NEW YORK, Aug. 2 (Xinhua) -- U.S. Treasury Secretary Timothy Geithner said on Monday in New York that the government will move as quickly as possible to bring clarity to the new rules of finance.
During a speech at New York University on what will happen next on the financial regulatory front, the secretary said that "the rule writing process traditionally has moved at a frustrating, glacial pace. We must change that."
U.S. President Barack Obama signed financial regulatory reforms into law last month. However, it is largely a work in progress since rules to implement it are still being drawn up.
Geithner said Treasury will try to speed up the rule-making process.
"We had an obligation to rebuild our financial system so it could, once again, be an engine for economic growth and innovation, " he said.
"We will not simply layer new rules on top of old, outdated ones. Everyone that is part of the financial system -- the regulated and regulators -- knows that we have accumulated layers of rules that can be overwhelming," said the secretary.
"And these failures of regulation were in some ways as appalling as the failures produced where regulation was absent. So alongside our efforts to strengthen and improve protections for the economy, we will eliminate rules that did not work. Wherever possible, we will streamline and simplify," he added.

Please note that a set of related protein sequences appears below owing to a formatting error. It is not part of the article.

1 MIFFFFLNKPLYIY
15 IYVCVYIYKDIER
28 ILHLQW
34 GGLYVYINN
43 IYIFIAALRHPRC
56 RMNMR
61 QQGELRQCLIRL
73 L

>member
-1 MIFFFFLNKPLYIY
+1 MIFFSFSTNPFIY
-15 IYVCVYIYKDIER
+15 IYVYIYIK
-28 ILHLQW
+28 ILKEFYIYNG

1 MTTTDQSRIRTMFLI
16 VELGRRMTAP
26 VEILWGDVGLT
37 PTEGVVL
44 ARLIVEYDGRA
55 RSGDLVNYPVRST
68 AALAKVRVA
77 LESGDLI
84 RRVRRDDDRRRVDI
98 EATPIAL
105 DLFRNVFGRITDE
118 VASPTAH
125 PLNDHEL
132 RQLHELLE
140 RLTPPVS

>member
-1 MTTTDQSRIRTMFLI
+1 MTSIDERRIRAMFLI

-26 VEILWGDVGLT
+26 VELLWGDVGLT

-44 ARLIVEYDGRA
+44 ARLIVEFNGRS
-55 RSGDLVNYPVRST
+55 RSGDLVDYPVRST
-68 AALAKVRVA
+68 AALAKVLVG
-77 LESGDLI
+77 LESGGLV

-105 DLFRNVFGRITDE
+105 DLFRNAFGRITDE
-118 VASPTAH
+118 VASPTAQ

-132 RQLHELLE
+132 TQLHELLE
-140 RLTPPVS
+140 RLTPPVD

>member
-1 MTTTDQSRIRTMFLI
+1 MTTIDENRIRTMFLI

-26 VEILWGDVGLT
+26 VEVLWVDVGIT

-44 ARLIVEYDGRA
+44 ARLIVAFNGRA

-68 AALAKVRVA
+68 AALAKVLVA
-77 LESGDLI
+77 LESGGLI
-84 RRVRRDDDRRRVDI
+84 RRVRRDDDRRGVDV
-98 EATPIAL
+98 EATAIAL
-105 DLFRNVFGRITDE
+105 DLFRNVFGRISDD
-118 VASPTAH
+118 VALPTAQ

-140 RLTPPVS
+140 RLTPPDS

The remarks came amid signs that the economic rebound that started last year is starting to lose steam. Wall Street worries that the new law could hurt the fragile economic recovery and its own advantage in the global financial industry.
"We will not risk killing the freedom for innovation that is necessary for economic growth. Our system allowed too much freedom for predation, abuse and excess risk, but as we put in place rules to correct for those mistakes, we have to strive to achieve a careful balance and safeguard the freedom, competition and innovation that are essential for growth," said Geithner.
For the financial industry, the core challenge is to restore the trust and confidence of the American people and customers and investors around the world, the secretary stressed.
"Don't wait for Washington to draft every rule before you start changing how you do business. Get out ahead of the process and out in front of your competitors," Geithner urged.